Pharmacogenetics is the study of the variability in patients’ responses to drugs due to the differences in genetic sequences that govern the drug responses. Some of these genes include genes corresponding to metabolic enzymes and cellular targets for drugs.
Image Credit: Katy Pack/Shutterstock.com
Mutations in the genome can occur either spontaneously during replication or due to endogenous and exogenous deoxyribonucleic acid (DNA) damaging agents. However, mutations accumulate at an increased rate in cancer cells as compared to healthy cells.
Acquiring pharmacogenetic data
The mutations that occur in certain genes can have an impact on drug transport, metabolism, cellular targets, signaling pathways, and responses to xenobiotics. Microarray analysis of messenger ribonucleic acid (mRNA) can identify patterns of the gene expression profiles. Using mathematical techniques, these patterns can then be characterized to generate pharmacogenetic data.
Pharmacogenomics and personalized medicine
Pharmacogenomics encompasses the study of complex multi-gene patterns within the genome. Of the estimated 1.4 million single nucleotide polymorphisms (SNPs) identified in the human genome, a major fraction of them contribute to variability in drug responses among various individuals.
Knowledge of this complex relationship between the differences in genotypes due to polymorphism or mutations, with associated gene expression profiles and resulting phenotype, plays a key role in the success of personalized medicine.
Significance of pharmacogenetics
Personalized medicine, which involves the prescription of drugs based on the individual’s genetic and biological profile, could be a new norm in the future. Harnessing the power of pharmacogenetics can help clinicians to prescribe drugs both safely and effectively, especially in the case of drugs with a narrow therapeutic index.
For example, chemotherapeutic drugs used in cancer treatment cause life-threatening adverse effects and can have a narrow therapeutic index. In such cases, pharmacogenetic and pharmacogenomic knowledge of the patient will significantly improve the ability of clinicians to treat their patients with a safe and effective dose of chemotherapeutic drugs.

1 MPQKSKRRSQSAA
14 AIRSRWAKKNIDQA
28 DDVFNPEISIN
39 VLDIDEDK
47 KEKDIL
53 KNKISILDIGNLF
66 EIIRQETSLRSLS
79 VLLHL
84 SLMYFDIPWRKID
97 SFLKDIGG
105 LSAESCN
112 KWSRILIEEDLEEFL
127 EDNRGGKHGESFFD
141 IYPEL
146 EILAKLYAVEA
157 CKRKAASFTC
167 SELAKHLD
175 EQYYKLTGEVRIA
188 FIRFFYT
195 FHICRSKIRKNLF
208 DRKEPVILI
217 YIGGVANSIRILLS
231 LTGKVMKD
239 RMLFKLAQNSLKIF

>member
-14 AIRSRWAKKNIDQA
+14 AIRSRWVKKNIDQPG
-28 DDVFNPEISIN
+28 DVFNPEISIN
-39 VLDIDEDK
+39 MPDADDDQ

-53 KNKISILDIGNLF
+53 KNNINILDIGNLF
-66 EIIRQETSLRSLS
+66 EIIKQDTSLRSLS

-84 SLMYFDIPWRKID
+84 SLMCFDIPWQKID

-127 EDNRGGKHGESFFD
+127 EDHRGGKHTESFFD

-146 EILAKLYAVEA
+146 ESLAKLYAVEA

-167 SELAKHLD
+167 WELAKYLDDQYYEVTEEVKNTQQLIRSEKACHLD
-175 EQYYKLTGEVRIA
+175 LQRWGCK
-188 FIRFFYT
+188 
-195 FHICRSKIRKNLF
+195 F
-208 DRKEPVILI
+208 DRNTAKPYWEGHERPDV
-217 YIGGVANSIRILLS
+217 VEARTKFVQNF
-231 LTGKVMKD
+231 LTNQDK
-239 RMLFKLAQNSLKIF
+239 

Physicians can also use a patient’s genetic data to guide drug therapy decisions. During the past few years, clinicians are beginning to gain more insight into this approach of personalized medicine. However, more widespread application and use of patients’ genetic data to make treatment decisions must happen to better serve these patients.
For example, the genetic variability of the metabolic enzyme cytochrome P450 2D6 can cause patients to show variable responses to opioid analgesics. Comparatively, genetic variability in the CYP2C19 enzyme can also affect the patient’s response to some anti-platelet drugs.
Pharmacogenetics and pharmacogenomics in oncology
Pharmacogenetics and pharmacogenomics have been used in oncology to predict patients’ susceptibility to cancer, tumor progression, cancer relapse, and survival. Additionally, pharmacogenetic data is also utilized to make decisions regarding the patient’s treatment regimen based on their response to and toxicity associated with cancer chemotherapeutic drugs, as well as monoclonal antibodies (mAbs) that are increasingly used to treat these patients.
Role of genetic polymorphism on therapeutic efficacy and drug toxicity
The clinical outcomes of cancer patients in relation to various polymorphisms such as FcgR are being extensively studied. SNPs in cancer patients leading to even a single amino acid switch at a particular residue can show a differential response rate to immunotherapy mAbs.
In addition to the differences in drug efficacy, genetic polymorphisms can also result in variability in drug toxicity among different patients. A recent study has shown that Her2 polymorphism at 655 Val/Ile in breast cancer patients receiving certain mAbs resulted in cardiotoxicity, whereas individuals without this mutation tolerated this mAb relatively well.
Additionally, the therapeutic efficacy of other mAbs can also be affected by the variability in the expression of other elements of the signaling pathway, including tumor suppressor genes such as phosphatase and tensin homolog (PTEN).
Challenges in the clinical application of pharmacogenetics and pharmacogenomics for assessing mAb therapies
The expression status of specific genes can be analyzed using various methods. It is necessary to use the appropriate methodology to detect the amplification status to obtain reliable pharmacokinetic data to prescribe the medications for the best outcome for the patients.
For example, HER2 amplification status can be assessed by both florescences in situ hybridization (FISH) or by using immunohistochemistry (IHC) techniques. The use of FISH will provide the most accurate representation of the amplification status of a particular gene, like HER2.
On the other hand, IHC may provide inconsistent results as a result of fixation, antigen retrieval, and visualization methods. Other challenges associated with the clinical application of pharmacogenetics include sample procurement and validation of surrogate biomarkers.
- Miteva-Marcheva, N. N., Ivanov, H. Y., Dimitrov, D. K., & Stoyanova, V. K. (2020). Application of pharmacogenetics in oncology. Biomarker Research 8(32). doi:10.1186/s40364-020-00213-4.
- Yan, L., & Beckman, R. A. (2018). Pharmacogenetics and pharmacogenomics in oncology therapeutic antibody development. BioTechniques 39(4S). doi:10.2144/000112043.
- Chang, K., Weitzel, K., & Schmidt, S. (2015). Pharmacogenetics: Using Genetic Information to Guide Drug Therapy. American Family Physician 92(7); 588-595. https://www.aafp.org/afp/2015/1001/p588.html.